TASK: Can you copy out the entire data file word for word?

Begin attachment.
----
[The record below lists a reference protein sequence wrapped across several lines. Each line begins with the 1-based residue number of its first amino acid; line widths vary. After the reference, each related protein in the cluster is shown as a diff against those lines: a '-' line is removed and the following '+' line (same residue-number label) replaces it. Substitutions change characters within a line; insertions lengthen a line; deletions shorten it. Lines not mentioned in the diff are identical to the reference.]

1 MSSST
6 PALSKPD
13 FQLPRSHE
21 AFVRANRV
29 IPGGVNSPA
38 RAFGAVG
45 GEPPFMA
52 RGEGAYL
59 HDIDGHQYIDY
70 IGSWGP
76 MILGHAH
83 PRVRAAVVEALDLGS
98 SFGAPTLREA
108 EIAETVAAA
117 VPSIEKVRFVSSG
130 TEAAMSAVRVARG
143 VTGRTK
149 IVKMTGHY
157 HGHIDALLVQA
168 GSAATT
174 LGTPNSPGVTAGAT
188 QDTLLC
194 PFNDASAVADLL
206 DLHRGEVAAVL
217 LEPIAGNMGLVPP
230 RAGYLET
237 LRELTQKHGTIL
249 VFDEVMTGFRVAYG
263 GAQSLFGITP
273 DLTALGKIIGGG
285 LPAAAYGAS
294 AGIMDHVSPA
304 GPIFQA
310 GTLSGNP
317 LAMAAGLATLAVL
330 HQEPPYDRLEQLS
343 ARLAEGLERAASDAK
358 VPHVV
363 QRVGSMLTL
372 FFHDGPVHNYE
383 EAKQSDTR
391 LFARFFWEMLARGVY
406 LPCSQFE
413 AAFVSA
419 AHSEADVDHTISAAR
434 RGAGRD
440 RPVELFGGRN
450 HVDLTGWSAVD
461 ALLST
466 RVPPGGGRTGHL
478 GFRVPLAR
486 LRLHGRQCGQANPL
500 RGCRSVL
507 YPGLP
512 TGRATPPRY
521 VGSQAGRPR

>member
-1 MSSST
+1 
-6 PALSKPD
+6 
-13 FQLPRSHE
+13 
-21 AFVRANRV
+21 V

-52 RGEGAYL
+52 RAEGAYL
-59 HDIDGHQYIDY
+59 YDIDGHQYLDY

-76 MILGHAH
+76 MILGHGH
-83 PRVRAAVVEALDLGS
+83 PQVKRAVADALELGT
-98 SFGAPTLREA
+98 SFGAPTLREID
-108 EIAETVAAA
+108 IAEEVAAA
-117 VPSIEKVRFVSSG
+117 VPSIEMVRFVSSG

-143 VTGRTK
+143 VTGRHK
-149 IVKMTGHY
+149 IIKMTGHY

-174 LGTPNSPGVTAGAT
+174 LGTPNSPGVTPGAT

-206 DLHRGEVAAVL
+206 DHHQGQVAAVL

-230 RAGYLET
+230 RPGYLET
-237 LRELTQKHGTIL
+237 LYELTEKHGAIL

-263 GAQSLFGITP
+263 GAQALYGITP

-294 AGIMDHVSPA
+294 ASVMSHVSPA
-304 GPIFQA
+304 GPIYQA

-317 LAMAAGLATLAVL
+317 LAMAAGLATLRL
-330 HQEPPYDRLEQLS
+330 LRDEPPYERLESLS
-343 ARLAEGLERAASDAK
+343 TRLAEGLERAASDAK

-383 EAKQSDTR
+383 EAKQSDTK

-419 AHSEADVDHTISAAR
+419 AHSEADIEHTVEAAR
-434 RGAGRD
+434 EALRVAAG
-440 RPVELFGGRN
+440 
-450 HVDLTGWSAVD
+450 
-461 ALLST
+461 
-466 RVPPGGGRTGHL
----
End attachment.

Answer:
[The record below lists a reference protein sequence wrapped across several lines. Each line begins with the 1-based residue number of its first amino acid; line widths vary. After the reference, each related protein in the cluster is shown as a diff against those lines: a '-' line is removed and the following '+' line (same residue-number label) replaces it. Substitutions change characters within a line; insertions lengthen a line; deletions shorten it. Lines not mentioned in the diff are identical to the reference.]

1 MSSST
6 PALSKPD
13 FQLPRSHE
21 AFVRANRV
29 IPGGVNSPA
38 RAFGAVG
45 GEPPFMA
52 RGEGAYL
59 HDIDGHQYIDY
70 IGSWGP
76 MILGHAH
83 PRVRAAVVEALDLGS
98 SFGAPTLREA
108 EIAETVAAA
117 VPSIEKVRFVSSG
130 TEAAMSAVRVARG
143 VTGRTK
149 IVKMTGHY
157 HGHIDALLVQA
168 GSAATT
174 LGTPNSPGVTAGAT
188 QDTLLC
194 PFNDASAVADLL
206 DLHRGEVAAVL
217 LEPIAGNMGLVPP
230 RAGYLET
237 LRELTQKHGTIL
249 VFDEVMTGFRVAYG
263 GAQSLFGITP
273 DLTALGKIIGGG
285 LPAAAYGAS
294 AGIMDHVSPA
304 GPIFQA
310 GTLSGNP
317 LAMAAGLATLAVL
330 HQEPPYDRLEQLS
343 ARLAEGLERAASDAK
358 VPHVV
363 QRVGSMLTL
372 FFHDGPVHNYE
383 EAKQSDTR
391 LFARFFWEMLARGVY
406 LPCSQFE
413 AAFVSA
419 AHSEADVDHTISAAR
434 RGAGRD
440 RPVELFGGRN
450 HVDLTGWSAVD
461 ALLST
466 RVPPGGGRTGHL
478 GFRVPLAR
486 LRLHGRQCGQANPL
500 RGCRSVL
507 YPGLP
512 TGRATPPRY
521 VGSQAGRPR

>member
-1 MSSST
+1 
-6 PALSKPD
+6 
-13 FQLPRSHE
+13 
-21 AFVRANRV
+21 V

-52 RGEGAYL
+52 RAEGAYL
-59 HDIDGHQYIDY
+59 YDIDGHQYLDY

-76 MILGHAH
+76 MILGHGH
-83 PRVRAAVVEALDLGS
+83 PQVKRAVADALELGT
-98 SFGAPTLREA
+98 SFGAPTLREID
-108 EIAETVAAA
+108 IAEEVAAA
-117 VPSIEKVRFVSSG
+117 VPSIEMVRFVSSG

-143 VTGRTK
+143 VTGRHK
-149 IVKMTGHY
+149 IIKMTGHY

-174 LGTPNSPGVTAGAT
+174 LGTPNSPGVTPGAT

-206 DLHRGEVAAVL
+206 DHHQGQVAAVL

-230 RAGYLET
+230 RPGYLET
-237 LRELTQKHGTIL
+237 LYELTEKHGAIL

-263 GAQSLFGITP
+263 GAQALYGITP

-294 AGIMDHVSPA
+294 ASVMSHVSPA
-304 GPIFQA
+304 GPIYQA

-317 LAMAAGLATLAVL
+317 LAMAAGLATLRL
-330 HQEPPYDRLEQLS
+330 LRDEPPYERLESLS
-343 ARLAEGLERAASDAK
+343 TRLAEGLERAASDAK

-383 EAKQSDTR
+383 EAKQSDTK

-419 AHSEADVDHTISAAR
+419 AHSEADIEHTVEAAR
-434 RGAGRD
+434 EALRVAAG
-440 RPVELFGGRN
+440 
-450 HVDLTGWSAVD
+450 
-461 ALLST
+461 
-466 RVPPGGGRTGHL